Michel Samson continues: ‘Max Tak – a violin freak, who could fix things for Dutch artists – worked at the Dutch consulate in New York. Through him I could audition with Ivan Galamain, a big name who had produced well-nigh all big stars of the second half of the 20th century. Galamain also taught at Curtis and arranged for me to be admitted there. Meanwhile and thanks to Max Tak, I regularly had gigs.
‘The writer, Peter Bergman, who I had met through the Living Theatre in New York, called me at the Windermere at 92nd Street where I was living. His father was about to open a men’s fashion shop in Cleveland, Ohio. Peter thought it to be a good idea for me to play some at the opening. I could use the money and at the same time I could choose a new wardrobe at that shop.
‘That’s why I was in Cleveland on Saturday April 16, 1966 where, as I had read in the newspaper, Albert Ayler’s quartet would perform at the La Cave jazz club. During the afternoon I went there and found Albert rehearsing with local musicians and, of course, his brother Donald on trumpet. I introduced myself and said that I had played with Ornette Coleman in Amsterdam. “Do you have your violin with you?”, Albert asked. From that moment on we hit it right away. That night I played in his band and the following night again, at the same club. Obviously, I was wearing my new suit that I had been allowed to choose at the fashion shop the other day’.
‘After the concert Albert said: “We’ll play at Slugs in New York on May 1st, will you be there with us?”. Of course I was! I haven’t kept a count, but I think we performed together some 30 to 50 times in total’. (In the liner notes of the Impulse album Albert Ayler in Greenwich Village, Nat Hentoff quoted Albert Ayler: “From the beginning, we hit it off musically. Michel, too, is a man who spent a long time searching for peace’.)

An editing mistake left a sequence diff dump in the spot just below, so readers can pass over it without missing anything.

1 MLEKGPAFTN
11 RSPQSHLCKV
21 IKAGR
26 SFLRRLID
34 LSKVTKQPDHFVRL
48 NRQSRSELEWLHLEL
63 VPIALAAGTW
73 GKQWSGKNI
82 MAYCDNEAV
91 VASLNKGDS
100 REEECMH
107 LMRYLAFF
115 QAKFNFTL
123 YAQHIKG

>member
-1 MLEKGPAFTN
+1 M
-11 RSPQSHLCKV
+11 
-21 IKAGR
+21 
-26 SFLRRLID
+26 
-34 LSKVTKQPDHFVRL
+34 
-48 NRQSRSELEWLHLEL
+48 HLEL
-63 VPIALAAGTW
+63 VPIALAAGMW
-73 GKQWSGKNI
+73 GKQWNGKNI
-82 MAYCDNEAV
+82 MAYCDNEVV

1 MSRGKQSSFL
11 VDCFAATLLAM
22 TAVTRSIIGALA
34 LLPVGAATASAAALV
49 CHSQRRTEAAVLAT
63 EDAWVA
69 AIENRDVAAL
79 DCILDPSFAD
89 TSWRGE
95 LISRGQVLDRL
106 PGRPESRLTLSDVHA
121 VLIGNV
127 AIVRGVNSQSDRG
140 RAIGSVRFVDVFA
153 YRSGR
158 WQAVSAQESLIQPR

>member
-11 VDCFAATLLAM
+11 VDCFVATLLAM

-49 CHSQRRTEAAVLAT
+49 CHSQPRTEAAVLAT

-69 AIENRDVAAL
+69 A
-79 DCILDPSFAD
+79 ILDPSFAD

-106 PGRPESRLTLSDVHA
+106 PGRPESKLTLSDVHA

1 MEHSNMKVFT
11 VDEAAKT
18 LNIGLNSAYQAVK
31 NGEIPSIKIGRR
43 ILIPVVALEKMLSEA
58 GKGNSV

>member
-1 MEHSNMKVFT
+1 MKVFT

An endless number of joints
An exciting time, you may perhaps think. But according to Samson it wasn’t that exciting at all. Of the legendary jazz club Slugs, he mainly remembers the ‘pretzels and peanut shells on the floor’. For the rest, time mainly passed with smoking an endless number of joints. Before morning rehearsals at the aunt’s home in Harlem (where Albert and Don usually spent the night dozing in a chair), Samson was picked up at the nearby subway station, as it was too dangerous for him to walk in the neighbourhood with a violin case all alone. The rest of the day they strolled the streets of Manhattan, ‘hoping that a crumb would fall their way’. ‘We brainstormed endlessly about commercial success. Albert didn’t intend to cause confusion. He wanted to make it and be part of the establishment. This came with a certain degree of opportunism. I think that me being part of the band was because having a white violinist from Europe made it easier to gain a foothold with record companies and jazz clubs. Becoming famous was part of the 1960’s. The Beatles and The Rolling Stones were the great examples.
‘Albert wanted to tour in Japan and was considering to incorporate Japan-like themes that the Japanese would like. At the time, Art Blakey and all those boppers were beginning to make real money in Japan, not in Europe. Albert relentlessly tried to get access to the mighty producer and impresario John Hammond, the man who could arrange a contract with CBS. At long last we got an interview, but Hammond thought nothing of what Albert was doing. Instead, Hammond gave me a contract.
‘I think it had to do with him being the brother-in-law of Benny Goodman, who had been a good friend of Béla Bartók and the famous Hungarian violinist Joseph Szigeti, a Bach specialist. Somehow it clicked between us. John Hammond has helped me a lot getting studio gigs. As long as it earned me money, I didn’t mind.